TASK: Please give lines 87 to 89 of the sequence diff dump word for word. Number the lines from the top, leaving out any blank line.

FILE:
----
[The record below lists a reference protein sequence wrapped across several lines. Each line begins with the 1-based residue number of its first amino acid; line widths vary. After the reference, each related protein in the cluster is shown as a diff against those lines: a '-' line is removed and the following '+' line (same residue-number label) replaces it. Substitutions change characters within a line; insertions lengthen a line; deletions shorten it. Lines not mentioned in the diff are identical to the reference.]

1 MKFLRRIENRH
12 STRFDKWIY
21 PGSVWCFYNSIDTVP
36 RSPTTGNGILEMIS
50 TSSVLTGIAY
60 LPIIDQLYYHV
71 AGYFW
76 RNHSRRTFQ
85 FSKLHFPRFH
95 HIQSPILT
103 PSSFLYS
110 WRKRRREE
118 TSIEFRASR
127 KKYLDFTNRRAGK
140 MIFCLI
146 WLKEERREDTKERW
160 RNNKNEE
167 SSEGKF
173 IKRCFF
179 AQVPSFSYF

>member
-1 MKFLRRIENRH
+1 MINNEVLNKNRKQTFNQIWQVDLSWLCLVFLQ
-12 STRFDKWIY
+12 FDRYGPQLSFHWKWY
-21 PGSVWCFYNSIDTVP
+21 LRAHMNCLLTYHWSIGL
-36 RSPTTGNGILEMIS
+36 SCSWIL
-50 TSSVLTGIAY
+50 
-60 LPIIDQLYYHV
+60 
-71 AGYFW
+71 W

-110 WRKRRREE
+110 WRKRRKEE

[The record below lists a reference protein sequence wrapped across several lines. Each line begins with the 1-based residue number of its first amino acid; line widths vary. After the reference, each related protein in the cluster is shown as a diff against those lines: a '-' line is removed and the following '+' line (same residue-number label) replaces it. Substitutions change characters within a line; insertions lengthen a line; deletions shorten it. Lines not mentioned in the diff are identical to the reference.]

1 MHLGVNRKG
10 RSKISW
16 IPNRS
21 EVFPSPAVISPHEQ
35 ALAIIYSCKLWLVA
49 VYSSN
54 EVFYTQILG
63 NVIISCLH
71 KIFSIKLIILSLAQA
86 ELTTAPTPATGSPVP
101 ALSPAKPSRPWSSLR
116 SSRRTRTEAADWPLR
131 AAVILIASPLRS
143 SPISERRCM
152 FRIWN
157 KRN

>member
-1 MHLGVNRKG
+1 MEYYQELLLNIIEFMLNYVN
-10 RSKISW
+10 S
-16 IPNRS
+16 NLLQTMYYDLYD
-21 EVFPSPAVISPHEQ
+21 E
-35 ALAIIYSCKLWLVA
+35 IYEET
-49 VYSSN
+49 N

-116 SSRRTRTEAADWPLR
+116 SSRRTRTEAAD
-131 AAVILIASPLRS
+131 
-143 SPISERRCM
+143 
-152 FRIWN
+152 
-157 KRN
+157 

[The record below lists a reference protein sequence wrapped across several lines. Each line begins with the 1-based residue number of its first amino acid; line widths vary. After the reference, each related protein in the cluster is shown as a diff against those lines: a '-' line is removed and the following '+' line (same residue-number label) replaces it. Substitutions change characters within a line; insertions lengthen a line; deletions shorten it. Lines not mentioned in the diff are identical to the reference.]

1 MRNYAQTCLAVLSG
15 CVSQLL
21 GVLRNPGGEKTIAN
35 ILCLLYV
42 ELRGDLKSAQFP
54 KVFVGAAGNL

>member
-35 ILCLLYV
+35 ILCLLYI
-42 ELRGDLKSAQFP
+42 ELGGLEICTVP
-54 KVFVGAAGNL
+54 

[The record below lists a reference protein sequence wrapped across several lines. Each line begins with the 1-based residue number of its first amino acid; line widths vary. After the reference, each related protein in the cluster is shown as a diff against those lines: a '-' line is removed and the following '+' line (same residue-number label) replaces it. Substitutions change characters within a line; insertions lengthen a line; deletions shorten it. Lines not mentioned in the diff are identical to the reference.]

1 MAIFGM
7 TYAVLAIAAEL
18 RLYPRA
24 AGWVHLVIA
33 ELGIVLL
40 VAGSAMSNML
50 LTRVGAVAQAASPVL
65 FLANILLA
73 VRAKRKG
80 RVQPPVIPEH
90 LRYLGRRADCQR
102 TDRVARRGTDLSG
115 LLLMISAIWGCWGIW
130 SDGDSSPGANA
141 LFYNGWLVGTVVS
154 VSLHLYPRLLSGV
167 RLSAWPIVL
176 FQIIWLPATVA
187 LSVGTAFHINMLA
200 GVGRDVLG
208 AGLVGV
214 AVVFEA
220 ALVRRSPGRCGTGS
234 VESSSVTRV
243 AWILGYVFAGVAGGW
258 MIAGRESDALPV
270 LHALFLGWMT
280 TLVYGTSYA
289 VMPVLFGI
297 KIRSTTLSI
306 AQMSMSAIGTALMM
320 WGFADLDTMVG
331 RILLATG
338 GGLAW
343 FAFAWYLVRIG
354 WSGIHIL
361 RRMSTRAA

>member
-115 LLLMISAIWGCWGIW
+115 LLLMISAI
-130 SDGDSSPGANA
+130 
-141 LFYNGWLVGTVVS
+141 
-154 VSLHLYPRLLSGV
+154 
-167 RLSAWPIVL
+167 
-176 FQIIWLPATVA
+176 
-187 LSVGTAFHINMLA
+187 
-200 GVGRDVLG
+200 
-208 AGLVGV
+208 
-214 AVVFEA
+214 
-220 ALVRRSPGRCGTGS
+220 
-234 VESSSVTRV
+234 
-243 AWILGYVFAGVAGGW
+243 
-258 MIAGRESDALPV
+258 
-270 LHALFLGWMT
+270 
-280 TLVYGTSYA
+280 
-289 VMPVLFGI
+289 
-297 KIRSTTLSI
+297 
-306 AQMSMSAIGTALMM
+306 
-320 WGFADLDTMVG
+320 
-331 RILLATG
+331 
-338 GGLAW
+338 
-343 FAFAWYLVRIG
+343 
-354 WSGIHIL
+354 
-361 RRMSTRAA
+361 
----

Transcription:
-35 ILCLLYV
+35 ILCLLYI
-42 ELRGDLKSAQFP